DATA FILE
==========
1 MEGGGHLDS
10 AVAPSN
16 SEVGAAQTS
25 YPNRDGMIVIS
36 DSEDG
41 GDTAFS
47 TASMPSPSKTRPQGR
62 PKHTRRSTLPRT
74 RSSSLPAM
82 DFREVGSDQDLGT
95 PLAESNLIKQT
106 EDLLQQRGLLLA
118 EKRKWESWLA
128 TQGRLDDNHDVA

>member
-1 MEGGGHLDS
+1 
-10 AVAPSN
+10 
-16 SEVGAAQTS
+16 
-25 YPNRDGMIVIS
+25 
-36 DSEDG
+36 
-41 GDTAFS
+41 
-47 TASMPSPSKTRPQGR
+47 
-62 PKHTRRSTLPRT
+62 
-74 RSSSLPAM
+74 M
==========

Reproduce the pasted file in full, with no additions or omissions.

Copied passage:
1 MEGGGHLDS
10 AVAPSN
16 SEVGAAQTS
25 YPNRDGMIVIS
36 DSEDG
41 GDTAFS
47 TASMPSPSKTRPQGR
62 PKHTRRSTLPRT
74 RSSSLPAM
82 DFREVGSDQDLGT
95 PLAESNLIKQT
106 EDLLQQRGLLLA
118 EKRKWESWLA
128 TQGRLDDNHDVA

>member
-1 MEGGGHLDS
+1 
-10 AVAPSN
+10 
-16 SEVGAAQTS
+16 
-25 YPNRDGMIVIS
+25 
-36 DSEDG
+36 
-41 GDTAFS
+41 
-47 TASMPSPSKTRPQGR
+47 
-62 PKHTRRSTLPRT
+62 
-74 RSSSLPAM
+74 M